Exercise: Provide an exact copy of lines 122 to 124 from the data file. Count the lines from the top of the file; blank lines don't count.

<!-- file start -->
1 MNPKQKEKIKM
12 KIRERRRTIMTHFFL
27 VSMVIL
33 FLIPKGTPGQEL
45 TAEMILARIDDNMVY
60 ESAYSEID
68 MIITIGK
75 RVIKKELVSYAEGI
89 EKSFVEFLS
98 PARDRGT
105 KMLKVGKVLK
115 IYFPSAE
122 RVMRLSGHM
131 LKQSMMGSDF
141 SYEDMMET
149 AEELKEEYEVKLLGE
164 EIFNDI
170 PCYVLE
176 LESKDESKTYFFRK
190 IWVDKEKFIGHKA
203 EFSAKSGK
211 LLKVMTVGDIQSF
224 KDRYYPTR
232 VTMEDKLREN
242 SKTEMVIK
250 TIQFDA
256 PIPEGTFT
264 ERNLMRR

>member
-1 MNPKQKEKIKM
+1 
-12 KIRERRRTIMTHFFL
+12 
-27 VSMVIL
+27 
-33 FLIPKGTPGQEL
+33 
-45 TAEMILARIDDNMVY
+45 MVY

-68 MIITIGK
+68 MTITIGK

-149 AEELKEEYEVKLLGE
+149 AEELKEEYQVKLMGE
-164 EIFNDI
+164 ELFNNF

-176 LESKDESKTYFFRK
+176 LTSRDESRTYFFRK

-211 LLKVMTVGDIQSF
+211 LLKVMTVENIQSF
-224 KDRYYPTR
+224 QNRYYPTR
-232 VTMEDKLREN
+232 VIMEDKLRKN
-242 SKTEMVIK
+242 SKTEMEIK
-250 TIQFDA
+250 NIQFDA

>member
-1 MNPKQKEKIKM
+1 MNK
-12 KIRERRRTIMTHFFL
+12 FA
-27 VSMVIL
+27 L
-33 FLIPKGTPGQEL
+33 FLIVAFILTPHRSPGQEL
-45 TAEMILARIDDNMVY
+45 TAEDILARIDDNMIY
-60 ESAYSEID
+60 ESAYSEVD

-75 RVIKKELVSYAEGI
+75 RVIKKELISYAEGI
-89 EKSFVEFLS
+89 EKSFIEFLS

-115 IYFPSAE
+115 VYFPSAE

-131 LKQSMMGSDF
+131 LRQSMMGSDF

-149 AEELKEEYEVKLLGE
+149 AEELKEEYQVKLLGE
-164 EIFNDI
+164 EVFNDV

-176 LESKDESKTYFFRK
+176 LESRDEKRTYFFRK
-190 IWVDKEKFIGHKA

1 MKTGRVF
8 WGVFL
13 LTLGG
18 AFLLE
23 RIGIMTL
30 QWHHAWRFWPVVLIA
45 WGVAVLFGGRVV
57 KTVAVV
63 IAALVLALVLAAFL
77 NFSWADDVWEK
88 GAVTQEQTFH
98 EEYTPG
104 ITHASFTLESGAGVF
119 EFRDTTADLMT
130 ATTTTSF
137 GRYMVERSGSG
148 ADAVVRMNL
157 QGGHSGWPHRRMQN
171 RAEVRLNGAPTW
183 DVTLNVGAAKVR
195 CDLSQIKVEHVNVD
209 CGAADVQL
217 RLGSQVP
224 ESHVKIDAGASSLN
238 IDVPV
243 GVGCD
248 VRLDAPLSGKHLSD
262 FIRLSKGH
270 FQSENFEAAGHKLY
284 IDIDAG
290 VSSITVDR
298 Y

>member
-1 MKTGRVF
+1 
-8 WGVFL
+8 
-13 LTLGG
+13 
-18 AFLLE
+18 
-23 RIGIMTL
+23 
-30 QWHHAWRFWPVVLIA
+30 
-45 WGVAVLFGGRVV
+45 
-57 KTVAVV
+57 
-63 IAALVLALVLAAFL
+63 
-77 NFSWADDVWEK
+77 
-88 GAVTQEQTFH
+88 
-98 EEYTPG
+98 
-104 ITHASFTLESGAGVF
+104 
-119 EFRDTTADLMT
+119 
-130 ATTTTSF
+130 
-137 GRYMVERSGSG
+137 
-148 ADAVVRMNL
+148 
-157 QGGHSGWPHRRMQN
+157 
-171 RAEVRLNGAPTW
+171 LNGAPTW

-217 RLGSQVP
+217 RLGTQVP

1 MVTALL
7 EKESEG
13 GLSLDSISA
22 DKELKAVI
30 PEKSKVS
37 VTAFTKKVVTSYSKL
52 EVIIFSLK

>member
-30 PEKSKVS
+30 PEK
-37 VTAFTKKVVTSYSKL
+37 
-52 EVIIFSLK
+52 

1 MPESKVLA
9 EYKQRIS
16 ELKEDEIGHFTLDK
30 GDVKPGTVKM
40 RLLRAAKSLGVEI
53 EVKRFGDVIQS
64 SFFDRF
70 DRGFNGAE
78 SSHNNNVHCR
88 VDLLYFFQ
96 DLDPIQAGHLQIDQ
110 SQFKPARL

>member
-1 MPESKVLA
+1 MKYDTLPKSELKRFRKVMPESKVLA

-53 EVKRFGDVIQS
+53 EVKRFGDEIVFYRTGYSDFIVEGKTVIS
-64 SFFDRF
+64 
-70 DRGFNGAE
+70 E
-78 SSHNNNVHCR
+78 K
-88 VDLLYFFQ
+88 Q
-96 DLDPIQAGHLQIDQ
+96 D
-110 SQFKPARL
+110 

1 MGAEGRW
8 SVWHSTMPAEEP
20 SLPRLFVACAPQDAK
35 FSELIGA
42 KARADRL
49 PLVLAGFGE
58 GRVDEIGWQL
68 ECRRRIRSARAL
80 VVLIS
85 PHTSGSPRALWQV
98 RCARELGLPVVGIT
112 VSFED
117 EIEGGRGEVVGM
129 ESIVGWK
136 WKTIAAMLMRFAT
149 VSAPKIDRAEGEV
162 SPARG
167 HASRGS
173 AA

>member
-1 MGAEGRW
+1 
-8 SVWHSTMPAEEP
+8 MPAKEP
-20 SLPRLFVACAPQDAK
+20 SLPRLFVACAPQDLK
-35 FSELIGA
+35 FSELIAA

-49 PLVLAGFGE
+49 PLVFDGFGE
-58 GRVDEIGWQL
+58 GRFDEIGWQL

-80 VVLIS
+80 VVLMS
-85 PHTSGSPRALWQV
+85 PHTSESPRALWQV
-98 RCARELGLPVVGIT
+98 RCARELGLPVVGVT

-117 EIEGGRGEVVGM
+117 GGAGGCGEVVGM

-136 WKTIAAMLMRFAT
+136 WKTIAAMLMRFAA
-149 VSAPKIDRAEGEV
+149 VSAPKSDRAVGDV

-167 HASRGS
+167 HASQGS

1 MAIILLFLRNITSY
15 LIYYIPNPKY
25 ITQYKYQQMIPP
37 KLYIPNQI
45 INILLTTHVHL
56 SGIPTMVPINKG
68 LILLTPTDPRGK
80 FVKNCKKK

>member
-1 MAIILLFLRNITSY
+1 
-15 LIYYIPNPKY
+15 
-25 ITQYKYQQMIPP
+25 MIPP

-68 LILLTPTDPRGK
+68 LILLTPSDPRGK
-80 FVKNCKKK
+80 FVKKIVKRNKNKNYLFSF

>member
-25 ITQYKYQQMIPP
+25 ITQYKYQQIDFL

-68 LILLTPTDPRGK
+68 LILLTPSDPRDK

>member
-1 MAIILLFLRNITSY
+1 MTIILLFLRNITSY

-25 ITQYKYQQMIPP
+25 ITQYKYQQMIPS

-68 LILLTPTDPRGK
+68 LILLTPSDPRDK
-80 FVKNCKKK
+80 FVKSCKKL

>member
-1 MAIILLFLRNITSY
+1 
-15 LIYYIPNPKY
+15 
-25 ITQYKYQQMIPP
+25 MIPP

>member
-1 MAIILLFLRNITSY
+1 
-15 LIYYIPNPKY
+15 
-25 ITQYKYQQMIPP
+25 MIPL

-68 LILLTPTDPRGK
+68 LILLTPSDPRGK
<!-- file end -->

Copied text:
+8 
-13 LTLGG
+13 